Volume 5 Supplement 6
Prevalence and antibiotic resistance of the ESBL producing enterobacteria strains isolated in Bologhine hospital during the years 2007-2010
© Amhis et al; licensee BioMed Central Ltd. 2011
Published: 29 June 2011
Introduction / objectives
To determine the prevalence and the resistance of the extended-spectrum betalactamase (BLSE) producing enterobacteriacea strains in our hospital.
All enterobacteriacea strains were screened prospectively between January 2007 and December 2010 for ESBL on the basis of a positive double disk synergy test or positive Ceftazidime and Cefotaxime clavulanic acid combination disks tests. To detect ESBL in the species producing Ampc Betalactamase a modified double disk diffusion test (MDDT) by Pitout et al. was used.
Among 979 strains isolated during this period, 10.82 % (106) were ESBL producers. These bacteria were isolated in 94.33% in the inpatients specimens. Their distribution was essentially in the ICU (22.64%),the surgery (20.75%) and the pediatrics 21.21%.They were more frequently isolated from urines (36.79%), pus (33%), peritoneal liquid (15,15%)and bacteremia (12,26%).This betalactamase was produced by Klebsiella pneumoniae in 60.37%, EÂ .coli in 21.69% Enterobacter cloacae in 15% . Klebsiella, EÂ .coli and Enterobacter cloacae were also resistant to Fluoroquinolone (28.12%, 34.78% and 31.25%), aminoglycoside (71.8%,56.52% and 50%) and Cotrimoxazole (28.12%,30.43% and 31.25%).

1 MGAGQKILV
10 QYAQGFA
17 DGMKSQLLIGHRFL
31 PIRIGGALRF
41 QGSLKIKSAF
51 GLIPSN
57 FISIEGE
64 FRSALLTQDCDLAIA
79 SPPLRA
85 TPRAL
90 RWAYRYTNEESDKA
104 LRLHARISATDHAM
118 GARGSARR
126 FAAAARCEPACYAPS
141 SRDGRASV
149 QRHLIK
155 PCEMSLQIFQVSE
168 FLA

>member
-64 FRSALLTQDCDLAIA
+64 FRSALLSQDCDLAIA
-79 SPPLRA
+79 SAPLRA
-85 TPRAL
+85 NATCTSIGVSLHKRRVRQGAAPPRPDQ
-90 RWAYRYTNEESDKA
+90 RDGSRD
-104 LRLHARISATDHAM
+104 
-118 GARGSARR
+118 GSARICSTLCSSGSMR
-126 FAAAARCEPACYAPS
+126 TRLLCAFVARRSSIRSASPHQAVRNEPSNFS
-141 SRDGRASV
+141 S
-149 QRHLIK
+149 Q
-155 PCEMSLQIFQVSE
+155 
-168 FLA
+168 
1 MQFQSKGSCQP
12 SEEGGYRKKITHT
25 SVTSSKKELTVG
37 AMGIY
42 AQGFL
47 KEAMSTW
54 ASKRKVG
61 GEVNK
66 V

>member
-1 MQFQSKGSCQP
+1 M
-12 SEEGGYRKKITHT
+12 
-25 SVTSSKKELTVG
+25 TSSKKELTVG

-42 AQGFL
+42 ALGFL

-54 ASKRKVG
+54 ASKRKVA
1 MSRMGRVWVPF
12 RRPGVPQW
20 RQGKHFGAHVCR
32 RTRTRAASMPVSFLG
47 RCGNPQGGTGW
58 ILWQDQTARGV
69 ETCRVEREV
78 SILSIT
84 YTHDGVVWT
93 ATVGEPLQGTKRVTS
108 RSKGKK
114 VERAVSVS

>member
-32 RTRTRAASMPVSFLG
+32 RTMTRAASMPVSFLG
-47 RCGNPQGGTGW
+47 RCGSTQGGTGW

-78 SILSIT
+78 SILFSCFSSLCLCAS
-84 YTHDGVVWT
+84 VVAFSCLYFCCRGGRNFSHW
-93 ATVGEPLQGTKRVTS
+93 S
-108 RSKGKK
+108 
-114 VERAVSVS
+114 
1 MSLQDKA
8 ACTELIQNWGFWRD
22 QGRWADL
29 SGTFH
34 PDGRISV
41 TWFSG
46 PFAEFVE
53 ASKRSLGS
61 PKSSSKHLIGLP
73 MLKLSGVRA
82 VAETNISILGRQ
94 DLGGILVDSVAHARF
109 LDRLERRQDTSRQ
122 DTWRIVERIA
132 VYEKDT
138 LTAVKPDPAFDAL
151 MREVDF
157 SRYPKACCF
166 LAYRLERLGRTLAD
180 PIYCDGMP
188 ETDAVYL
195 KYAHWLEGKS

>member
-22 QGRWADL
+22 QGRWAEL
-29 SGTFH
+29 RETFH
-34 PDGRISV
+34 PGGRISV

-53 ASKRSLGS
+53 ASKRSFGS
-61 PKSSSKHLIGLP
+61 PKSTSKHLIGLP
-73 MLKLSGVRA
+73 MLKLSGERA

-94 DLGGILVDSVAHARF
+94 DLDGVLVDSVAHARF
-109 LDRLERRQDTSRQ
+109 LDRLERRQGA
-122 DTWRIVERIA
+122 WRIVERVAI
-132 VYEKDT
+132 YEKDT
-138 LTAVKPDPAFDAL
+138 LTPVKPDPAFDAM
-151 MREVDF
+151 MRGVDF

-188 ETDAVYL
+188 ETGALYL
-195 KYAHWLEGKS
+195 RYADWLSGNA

This study showed that the ESBL producing enterobacteria strains rate is high in our hospital. Other strain than Klebsiella and E.coli are expressing ESBL .It is the case of Enterobacter cloacae . So we have to perform the detection of these strains in our laboratory, because these bacteria may function as a reservoir for plasmids carrying ESBL-encoding genes. In front of this situation we have to enhance the hygiene measures in the units were these strainsÂ were isolated to limit their diffusion.
Disclosure of interest
This article is published under license to BioMed Central Ltd. This is an open access article distributed under the terms of the Creative Commons Attribution License (http://creativecommons.org/licenses/by/2.0), which permits unrestricted use, distribution, and reproduction in any medium, provided the original work is properly cited.